This episode of Gweek is brought to you by Bombfell, the glorious clothing service for men that sends handpicked outfits to your door. Go to to get $(removed) off your first purchase. And by -- get a $(removed) sign-up bonus with the offer code GWEEK!

Our guest this week is serial entrepreneur Dan Shapiro. He founded Photobucket and most recently Sparkbuy, which was acquired by Google. Last summer Dan invented a board game that teaches programming to preschoolers called Robot Turtles. It became the most-backed game in Kickstarter history and is available now in stores. Dan's now working on a book for O'Reilly about startup CEOs and enjoying the summer with his wife and five year old twins.

Dan talked about his hobby of r/c planes and drones, and wrote this great post on his website with resources to get you started.

We also talked about the new EC Archives: Two-Fisted Tales anthology, the littleBits Arduino starter bundle, and lots more!

Full transcript available here (and below) (thanks, Dan!)

Note from Mark: I'm conducting a free live streaming video workshop on August 4-5 called DIY Projects for Dads to Do with Kids. You'll learn everything you need to complete projects with the whole family. You'll learn how to whip up a mixture that makes enormous bubbles, and how to get started with polymer clay — a medium you can use to create custom toys, shapes, and figurines. You'll also learn the more advanced magic of constructing a Drawbot – a simple robot that can make abstract art all by itself. My daughter Jane and will show you how to make 12 cool things during the two-day workshop. RSVP for the course today!

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Dean [01:01]: Welcome to Gweek Episode 155. I'm Dean Putney, Boing Boing Software Developer.

Gweek is where the editors and friends of Boing Boing talk about media, science, science fiction, video games, comic books, board games, TV shows, music, movies, tools, gadgets, apps and other neat stuff.

I'm joined by my co-host Mark Frauenfelder, Founder of Boing Boing. How are you doing Mark?

Mark [01:20]: I'm doing great Dean. How are you doing?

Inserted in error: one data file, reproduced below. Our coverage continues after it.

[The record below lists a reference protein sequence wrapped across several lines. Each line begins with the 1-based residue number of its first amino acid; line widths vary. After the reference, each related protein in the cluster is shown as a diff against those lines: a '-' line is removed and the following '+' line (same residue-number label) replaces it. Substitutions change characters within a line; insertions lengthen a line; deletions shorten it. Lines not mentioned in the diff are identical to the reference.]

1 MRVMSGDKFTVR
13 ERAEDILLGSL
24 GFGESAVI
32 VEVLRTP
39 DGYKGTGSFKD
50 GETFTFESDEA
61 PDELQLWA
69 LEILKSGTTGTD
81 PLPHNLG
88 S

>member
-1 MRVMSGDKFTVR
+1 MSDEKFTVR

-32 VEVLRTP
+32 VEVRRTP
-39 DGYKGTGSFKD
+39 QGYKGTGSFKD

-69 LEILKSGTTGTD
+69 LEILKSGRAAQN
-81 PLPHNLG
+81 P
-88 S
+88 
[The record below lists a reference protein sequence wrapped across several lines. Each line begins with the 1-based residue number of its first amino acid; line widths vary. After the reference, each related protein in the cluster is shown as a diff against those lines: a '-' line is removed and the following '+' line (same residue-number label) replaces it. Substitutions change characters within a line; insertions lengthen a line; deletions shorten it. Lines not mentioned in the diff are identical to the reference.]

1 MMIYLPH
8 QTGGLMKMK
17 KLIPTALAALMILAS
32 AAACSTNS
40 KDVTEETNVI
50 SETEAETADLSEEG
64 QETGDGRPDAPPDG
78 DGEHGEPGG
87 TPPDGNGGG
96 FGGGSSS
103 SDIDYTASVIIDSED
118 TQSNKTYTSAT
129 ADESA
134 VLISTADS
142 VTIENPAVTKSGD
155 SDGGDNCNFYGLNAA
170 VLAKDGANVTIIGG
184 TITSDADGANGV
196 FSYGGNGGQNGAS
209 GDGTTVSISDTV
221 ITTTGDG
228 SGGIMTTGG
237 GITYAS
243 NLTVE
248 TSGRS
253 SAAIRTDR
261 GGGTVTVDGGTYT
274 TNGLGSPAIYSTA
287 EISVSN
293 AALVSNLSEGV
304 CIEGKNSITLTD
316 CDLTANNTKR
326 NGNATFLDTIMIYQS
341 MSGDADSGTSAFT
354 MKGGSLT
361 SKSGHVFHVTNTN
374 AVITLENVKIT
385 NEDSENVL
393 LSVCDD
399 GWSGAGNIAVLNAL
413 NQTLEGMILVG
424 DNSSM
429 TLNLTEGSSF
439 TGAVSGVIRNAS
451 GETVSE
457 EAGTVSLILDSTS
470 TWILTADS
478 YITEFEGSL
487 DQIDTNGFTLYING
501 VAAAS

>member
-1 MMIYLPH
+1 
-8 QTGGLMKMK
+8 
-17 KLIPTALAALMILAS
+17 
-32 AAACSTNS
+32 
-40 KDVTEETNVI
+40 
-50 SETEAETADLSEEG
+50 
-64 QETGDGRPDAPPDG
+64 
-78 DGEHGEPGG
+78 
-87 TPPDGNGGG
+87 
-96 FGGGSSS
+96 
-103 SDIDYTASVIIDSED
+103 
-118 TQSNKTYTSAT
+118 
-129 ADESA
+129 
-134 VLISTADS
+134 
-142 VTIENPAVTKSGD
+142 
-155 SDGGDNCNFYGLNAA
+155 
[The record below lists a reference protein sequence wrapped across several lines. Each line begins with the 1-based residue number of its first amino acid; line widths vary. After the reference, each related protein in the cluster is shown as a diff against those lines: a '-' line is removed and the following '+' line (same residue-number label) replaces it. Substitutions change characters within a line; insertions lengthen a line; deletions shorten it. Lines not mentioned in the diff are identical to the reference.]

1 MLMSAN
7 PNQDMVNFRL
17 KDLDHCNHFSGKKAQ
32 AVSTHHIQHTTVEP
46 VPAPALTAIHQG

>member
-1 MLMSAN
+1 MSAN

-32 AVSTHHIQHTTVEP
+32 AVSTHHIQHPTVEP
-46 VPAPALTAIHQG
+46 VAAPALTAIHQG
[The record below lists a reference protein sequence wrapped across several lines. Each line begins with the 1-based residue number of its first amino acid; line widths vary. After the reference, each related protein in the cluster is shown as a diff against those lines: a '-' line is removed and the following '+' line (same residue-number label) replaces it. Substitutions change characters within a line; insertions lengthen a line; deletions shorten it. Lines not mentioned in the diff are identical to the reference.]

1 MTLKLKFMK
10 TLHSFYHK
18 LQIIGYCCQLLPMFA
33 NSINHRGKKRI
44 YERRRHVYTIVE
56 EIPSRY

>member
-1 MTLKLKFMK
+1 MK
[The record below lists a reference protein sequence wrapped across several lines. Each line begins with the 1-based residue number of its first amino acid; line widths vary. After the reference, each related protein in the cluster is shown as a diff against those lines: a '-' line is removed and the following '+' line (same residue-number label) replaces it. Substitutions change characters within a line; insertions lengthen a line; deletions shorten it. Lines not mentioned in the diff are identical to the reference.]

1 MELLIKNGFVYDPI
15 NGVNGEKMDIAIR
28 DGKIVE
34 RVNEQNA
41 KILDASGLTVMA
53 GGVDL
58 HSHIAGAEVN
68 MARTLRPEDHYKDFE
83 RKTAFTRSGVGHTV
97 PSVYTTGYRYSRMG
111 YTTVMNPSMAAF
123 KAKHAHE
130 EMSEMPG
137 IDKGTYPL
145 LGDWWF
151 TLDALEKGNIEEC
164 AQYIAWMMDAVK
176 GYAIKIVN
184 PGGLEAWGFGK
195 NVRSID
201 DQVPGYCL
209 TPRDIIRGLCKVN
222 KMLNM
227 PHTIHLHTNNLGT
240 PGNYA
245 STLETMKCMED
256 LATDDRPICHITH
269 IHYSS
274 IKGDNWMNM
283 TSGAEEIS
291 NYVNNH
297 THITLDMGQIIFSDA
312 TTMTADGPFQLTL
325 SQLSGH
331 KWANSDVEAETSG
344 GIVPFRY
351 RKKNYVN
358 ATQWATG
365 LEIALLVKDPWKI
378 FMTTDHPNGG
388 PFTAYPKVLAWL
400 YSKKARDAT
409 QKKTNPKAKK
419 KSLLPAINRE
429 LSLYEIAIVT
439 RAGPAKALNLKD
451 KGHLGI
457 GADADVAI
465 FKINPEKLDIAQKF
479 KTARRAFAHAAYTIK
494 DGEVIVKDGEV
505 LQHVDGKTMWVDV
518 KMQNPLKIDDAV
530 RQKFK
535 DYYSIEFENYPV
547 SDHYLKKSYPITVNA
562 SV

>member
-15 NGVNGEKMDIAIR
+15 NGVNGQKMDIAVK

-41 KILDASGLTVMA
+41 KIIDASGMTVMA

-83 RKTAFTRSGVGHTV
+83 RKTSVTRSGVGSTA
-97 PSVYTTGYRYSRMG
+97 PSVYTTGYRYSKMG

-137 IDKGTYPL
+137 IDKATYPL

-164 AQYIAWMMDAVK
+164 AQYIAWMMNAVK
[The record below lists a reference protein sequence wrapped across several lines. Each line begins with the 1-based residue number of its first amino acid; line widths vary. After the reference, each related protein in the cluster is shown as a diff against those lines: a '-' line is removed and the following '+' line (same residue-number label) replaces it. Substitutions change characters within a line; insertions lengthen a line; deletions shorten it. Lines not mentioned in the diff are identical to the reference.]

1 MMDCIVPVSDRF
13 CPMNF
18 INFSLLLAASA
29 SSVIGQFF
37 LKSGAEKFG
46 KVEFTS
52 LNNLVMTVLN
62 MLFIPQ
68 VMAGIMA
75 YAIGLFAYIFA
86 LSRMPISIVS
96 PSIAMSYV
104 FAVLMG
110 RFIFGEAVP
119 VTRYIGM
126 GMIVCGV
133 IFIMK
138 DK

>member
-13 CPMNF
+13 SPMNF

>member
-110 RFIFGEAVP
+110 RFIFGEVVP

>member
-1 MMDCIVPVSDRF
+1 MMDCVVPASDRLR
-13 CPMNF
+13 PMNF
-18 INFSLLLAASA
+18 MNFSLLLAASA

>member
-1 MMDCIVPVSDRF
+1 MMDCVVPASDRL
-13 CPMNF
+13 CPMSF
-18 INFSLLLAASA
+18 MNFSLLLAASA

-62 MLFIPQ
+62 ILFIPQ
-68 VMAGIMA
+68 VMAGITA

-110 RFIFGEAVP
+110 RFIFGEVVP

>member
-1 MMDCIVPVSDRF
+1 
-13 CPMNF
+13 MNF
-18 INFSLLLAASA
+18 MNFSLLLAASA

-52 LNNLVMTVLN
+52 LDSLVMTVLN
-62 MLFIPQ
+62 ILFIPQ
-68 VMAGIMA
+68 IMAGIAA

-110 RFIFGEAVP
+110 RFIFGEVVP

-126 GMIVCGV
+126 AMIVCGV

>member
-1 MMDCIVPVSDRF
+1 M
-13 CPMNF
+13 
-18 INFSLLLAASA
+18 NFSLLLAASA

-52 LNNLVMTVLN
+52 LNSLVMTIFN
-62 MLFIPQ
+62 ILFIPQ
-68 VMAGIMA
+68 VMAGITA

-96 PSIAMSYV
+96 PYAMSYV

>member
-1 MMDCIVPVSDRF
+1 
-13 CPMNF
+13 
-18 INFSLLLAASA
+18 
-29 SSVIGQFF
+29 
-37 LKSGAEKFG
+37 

Dean [01:22]: Doing great. Pretty excited about this. Our guest this week is my good friend, Dan Shapiro. Dan is a serial entrepreneur. He founded Photobucket and most recently Sparkbuy which was acquired by Google.

Last summer he invented a board game that teaches programming to preschoolers called "Robot Turtles". It became the most backed Kick game in Kickstarter history and is available now in stores.

Dan is now working on a book for O'Reilly about startup CEOs, and enjoying the summer with his wife and five-year old twins. Is the book about enjoying the summer with your wife and five-year old twins, Dan?

Dan [01:54]: No, but perhaps it should be. That's arguably more interesting than startup CEOs but for whatever reason, it's a topic that fascinates me.

Dean [02:02]: Well welcome, whatever. I'm excited to have you on man. It's going to be great.

Dan [02:04]: Thank you. I'm excited to be here.

Dean [02:06]: So I'm intimately familiar with Robot Turtles. It's like easily my favorite Kickstarter project but I don't think our listeners are. So why don't we talk about that a little bit. Tell us about Robot Turtles.

Dan [02:19]: Oh thanks, Dean. Yeah. This is actually last summer's project and it was just born out of wanting to do something fun with my kids. My wife was away for a weekend and I thought, you know, I want to introduce them to board games.

But my experience with kids' board games was limited to like Candy Land; the school of random luck or Tic-tac-toe; the school of trying to throw the match without your offspring noticing you're trying to throw the match, and both of those sounded kind of horrible.